Thursday, January 5, 2012

CB # 38 - 40 Magicians and their problems

The Magicians by Lev Grossman
The Magician King by Lev Grossman
The Night Circus by Erin Morgenstern

Together these three novels were my top reads of the year. They were filled with magic and wonder, but there was a depth to them that I really needed. I have always loved children's and young adult fantasy, but I was often uninterested in reading adult fantasy. I think it's because I assumed that if I was going to read an "adult" novel, then it had better be an important one. I think I'm over that assumption now.

The Night Circus is actually the most light-hearted of these books.  As children, Celia and Marco were  pledged without their consent into a competition to prove what method of teaching magic works best. The competition will take place in the Cirque des Reves, with Marco working on the circus from a distance, while Celia performs her magic openly by pretending to be a regular magician. Unfortunately, neither of the magicians are prepared for the fact that they might fall for their competitor, nor are they ready for the fact that they are not the only people that they must worry about; they need to think of everyone involved in the circus. Morgenstern does not attempt to explain the magic they perform, which adds another element of mystery to the story, and the circus (a black and white marvel) seems so amazing that I wish I could go. I did think that a editor might have tightened a few sections, but otherwise I adored it.

The Magicians is really interesting because it draws on the children's fantasy tradition.  In his senior year of high school, Quentin is still obsessed with children's books about Fillory. Fillory resembles Narnia with its talking animals, need for humans to save it from trouble, and the god figure(s) who exist in this magical world in animal form (also the fact that the children who visit get unceremoniously kicked out, often for good). Quentin's obsession with Fillory, and with the need to experience real magic is making him rather antisocial, until one day he suddenly finds himself walking through a door, and arriving on the lawn of Brakehills, a real school for magicians. Magic is apparently real, and although Brakehills relies a lot on Harry Potter and Hogwarts for its essence, there is something unusual about this school, and this book. Magic apparently involves a huge amount of hard work and sacrifice, and that amount of effort makes life in a magical world almost banal. If you have to really, really study, and there isn't a quest every year, like in Harry Potter, then maybe magic isn't anymore wonderful than everything else in life. There's a dark undertow in this book, as Quentin finds out that even a magician has to strive to make his life have meaning. There are nihilist moments as Quentin and his friends leave the school and find out how little they need to do. Of course, there are adventures, and there's even a trip to Fillory, but the world is never as simple as you can hope it is.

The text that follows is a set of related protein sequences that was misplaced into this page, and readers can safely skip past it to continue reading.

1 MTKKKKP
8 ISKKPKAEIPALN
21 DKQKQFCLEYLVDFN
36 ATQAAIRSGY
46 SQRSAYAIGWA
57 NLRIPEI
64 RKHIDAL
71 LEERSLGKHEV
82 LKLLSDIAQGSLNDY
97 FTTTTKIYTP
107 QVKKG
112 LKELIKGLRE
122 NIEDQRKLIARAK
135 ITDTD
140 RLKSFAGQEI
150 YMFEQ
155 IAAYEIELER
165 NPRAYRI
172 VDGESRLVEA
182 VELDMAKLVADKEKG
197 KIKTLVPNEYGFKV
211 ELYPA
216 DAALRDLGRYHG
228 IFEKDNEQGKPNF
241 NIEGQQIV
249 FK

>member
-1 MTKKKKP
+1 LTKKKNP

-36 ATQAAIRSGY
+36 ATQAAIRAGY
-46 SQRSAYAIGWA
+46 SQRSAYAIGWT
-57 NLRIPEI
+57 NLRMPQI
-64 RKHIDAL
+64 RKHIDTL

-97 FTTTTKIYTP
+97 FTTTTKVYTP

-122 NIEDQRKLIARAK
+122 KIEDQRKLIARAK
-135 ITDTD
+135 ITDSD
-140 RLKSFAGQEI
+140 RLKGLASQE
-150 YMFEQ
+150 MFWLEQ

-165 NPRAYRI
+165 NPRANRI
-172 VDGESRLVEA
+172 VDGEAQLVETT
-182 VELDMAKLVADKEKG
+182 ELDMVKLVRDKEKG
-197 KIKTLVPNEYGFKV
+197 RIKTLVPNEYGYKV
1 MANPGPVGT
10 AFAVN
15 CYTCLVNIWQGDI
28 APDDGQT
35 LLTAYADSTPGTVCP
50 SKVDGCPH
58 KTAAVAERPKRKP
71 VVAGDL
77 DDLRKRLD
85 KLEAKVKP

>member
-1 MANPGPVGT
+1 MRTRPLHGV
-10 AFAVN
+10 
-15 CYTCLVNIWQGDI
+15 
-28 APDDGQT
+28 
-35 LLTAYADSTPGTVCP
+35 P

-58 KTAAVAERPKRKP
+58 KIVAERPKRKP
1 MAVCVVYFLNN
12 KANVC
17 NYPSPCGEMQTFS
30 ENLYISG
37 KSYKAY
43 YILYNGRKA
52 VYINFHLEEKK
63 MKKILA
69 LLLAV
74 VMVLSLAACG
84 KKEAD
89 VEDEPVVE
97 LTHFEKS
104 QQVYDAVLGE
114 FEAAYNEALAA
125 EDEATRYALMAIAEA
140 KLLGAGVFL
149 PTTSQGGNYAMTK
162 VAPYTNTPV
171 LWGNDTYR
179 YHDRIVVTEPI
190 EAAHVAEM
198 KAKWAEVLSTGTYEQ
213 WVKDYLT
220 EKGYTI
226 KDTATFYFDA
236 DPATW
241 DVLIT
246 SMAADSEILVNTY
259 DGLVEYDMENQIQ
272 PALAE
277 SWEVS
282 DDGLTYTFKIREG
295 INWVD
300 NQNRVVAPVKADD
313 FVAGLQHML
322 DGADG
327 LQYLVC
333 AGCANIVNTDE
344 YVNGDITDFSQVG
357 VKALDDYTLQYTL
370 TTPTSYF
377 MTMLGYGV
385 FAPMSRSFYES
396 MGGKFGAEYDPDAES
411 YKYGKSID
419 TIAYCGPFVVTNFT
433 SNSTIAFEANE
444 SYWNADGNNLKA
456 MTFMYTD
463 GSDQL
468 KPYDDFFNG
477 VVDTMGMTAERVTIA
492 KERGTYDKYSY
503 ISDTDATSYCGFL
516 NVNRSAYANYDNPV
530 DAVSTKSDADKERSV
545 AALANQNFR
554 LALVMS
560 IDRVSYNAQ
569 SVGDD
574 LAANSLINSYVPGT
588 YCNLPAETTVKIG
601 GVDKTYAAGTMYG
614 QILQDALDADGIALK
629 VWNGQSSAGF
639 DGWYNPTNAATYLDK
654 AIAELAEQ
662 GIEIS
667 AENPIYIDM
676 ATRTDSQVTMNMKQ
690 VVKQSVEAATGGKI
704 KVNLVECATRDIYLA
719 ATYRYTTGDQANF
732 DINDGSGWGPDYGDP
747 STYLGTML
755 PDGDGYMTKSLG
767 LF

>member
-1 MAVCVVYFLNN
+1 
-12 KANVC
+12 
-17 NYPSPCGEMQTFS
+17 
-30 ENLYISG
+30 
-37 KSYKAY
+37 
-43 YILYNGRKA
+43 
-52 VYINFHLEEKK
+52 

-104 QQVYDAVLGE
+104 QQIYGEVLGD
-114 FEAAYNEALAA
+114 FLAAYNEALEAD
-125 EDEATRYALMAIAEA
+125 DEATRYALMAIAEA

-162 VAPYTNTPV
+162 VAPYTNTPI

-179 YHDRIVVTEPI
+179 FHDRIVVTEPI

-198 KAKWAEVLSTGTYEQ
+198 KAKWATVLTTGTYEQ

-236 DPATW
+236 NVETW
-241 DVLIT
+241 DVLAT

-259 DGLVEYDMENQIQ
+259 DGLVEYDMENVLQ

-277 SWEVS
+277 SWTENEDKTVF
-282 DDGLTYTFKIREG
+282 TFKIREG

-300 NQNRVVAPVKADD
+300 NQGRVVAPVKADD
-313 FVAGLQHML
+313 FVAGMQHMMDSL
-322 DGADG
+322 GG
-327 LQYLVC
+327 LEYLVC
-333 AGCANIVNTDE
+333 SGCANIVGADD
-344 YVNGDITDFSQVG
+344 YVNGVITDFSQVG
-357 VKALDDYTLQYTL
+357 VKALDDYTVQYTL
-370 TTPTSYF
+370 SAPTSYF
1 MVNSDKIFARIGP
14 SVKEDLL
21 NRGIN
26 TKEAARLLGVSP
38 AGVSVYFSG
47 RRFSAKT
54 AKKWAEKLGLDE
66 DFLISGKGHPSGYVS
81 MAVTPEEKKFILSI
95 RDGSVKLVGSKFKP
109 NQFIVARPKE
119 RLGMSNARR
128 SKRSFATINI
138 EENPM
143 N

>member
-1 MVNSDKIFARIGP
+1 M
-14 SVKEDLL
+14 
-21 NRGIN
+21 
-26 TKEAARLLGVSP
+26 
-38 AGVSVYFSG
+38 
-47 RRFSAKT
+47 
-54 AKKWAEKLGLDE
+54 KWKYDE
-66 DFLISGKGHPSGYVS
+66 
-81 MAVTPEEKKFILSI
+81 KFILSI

I loved The Magicians so much, that I actually bought the sequel in hard cover. I'm still a student, so this means something. I've since lent these books around to anyone who'll borrow them. The Magican King begins a bit after where The Magicians ended off, so I'll talk about it after the jump, for anyone who doesn't want any SPOILERS at all.

Quentin and his friends are now kings and queens of Fillory, with the perfect life that royalty would have in a magical kingdom. However, Quentin is still dealing with the horrible price that was paid as well as a feeling of inertia in his perfect life. He's hopeful that if he has a quest, he'll feel better. So when a chance to get on a ship and sail to a far off island ( looking for the taxes the island probably owes) appears, Quentin jumps in and pushes things further than it needs to be by spending ages on getting a storybook perfect ship. Of course, his tax expedition leads to a real quest that will affect all of Fillory - and possibly all worlds. In this book we also get to hear Julia's story, and we learn how those who don't get into Brakehills learn about magic. Like The Magicians, there are some really dark moments, even though the Narnia allusions remind the reader of the more light-hearted Voyage of the Dawn Treader.  Quentin grows up a lot more, and I thought the plot felt tighter than in The Magicians, which occasionally meandered around.

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